The Thrombelastograph® (TEG®; Haemoscope Corp., Skokie, IL) coagulation analyzer is an effective point-of-care monitor for routine clinical practice and clinical research. Prior investigators have used either arterial or venous samples of blood for TEG® measurements. We conducted this prospective cohort study to determine potential differences in TEG® variables between arterial and venous blood samples. Arterial and venous samples were drawn from 40 cardiac surgical patients, yielding 134 pairs for comparison. Twenty-nine comparisons (control) were between arterial and arterial samples and were not significantly different. For the arterial and venous comparisons (n = 105), mean (±SD) arterial and venous values were the following: reaction time, 10 ± 2 mm vs 13 ± 4 mm, P = 0.004; maximum amplitude, 59 ± 9 mm vs 49 ± 12 mm, P < 0.001; α angle, 61 ± 10 degrees vs 51 ± 14 degrees, P < 0.001; K, 5 ± 2 mm vs 8 ± 4 mm, P = 0.007; and lysis, 2.5 ± 1.7 vs 2.5 ± 2.0 (not significant), arterial versus venous, respectively. Arterial blood samples demonstrated TEG® values reflecting stronger (larger maximum amplitude) and faster (shorter reaction time and K value, wider α angle) clot formation. The results suggest that users of TEG® coagulation analyzers should be consistent with the site of blood sampling given the potential differences obtained.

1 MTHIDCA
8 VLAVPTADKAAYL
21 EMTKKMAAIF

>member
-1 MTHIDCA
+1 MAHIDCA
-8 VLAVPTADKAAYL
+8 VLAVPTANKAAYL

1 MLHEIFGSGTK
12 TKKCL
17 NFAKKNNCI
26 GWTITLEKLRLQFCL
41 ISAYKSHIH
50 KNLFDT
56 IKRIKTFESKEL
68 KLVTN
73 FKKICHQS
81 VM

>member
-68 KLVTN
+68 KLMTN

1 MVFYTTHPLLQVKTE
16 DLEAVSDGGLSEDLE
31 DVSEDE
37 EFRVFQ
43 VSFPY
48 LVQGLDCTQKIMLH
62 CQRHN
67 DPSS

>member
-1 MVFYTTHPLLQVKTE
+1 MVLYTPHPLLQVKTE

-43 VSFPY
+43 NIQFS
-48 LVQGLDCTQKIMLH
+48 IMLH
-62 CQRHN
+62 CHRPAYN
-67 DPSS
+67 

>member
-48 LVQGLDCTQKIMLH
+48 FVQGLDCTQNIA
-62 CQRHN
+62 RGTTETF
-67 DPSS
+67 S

|Original language||English (US)|
|Number of pages||5|
|Journal||Anesthesia and analgesia|
|State||Published - Aug 14 2001|
ASJC Scopus subject areas
- Anesthesiology and Pain Medicine